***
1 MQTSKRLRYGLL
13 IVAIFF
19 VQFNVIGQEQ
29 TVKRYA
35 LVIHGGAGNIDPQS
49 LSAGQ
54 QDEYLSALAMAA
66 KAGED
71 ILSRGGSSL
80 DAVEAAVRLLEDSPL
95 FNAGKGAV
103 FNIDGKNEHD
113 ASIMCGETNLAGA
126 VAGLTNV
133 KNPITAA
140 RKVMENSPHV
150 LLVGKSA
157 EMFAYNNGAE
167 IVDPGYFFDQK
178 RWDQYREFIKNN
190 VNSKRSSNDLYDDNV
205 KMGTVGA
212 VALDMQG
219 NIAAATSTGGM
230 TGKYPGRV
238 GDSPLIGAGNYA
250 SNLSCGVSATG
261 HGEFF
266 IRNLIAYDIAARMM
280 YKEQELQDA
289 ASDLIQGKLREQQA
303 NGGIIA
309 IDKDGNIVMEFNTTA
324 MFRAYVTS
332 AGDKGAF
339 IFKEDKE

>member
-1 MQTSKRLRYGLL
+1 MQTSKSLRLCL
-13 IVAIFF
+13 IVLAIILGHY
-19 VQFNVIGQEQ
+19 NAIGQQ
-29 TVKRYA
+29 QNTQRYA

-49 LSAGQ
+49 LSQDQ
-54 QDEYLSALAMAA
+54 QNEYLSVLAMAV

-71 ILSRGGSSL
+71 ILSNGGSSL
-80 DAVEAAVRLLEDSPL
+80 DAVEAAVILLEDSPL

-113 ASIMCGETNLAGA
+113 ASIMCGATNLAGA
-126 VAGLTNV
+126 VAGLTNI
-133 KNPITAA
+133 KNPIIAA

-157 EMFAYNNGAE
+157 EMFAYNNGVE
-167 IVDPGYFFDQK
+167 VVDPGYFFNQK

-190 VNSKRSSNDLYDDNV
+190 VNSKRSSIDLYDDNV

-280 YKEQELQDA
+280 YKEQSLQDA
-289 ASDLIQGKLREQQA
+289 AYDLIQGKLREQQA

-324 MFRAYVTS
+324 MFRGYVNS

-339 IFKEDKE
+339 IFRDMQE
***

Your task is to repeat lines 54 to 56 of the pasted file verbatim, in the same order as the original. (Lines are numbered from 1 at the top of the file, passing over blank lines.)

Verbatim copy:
-113 ASIMCGETNLAGA
+113 ASIMCGATNLAGA
-126 VAGLTNV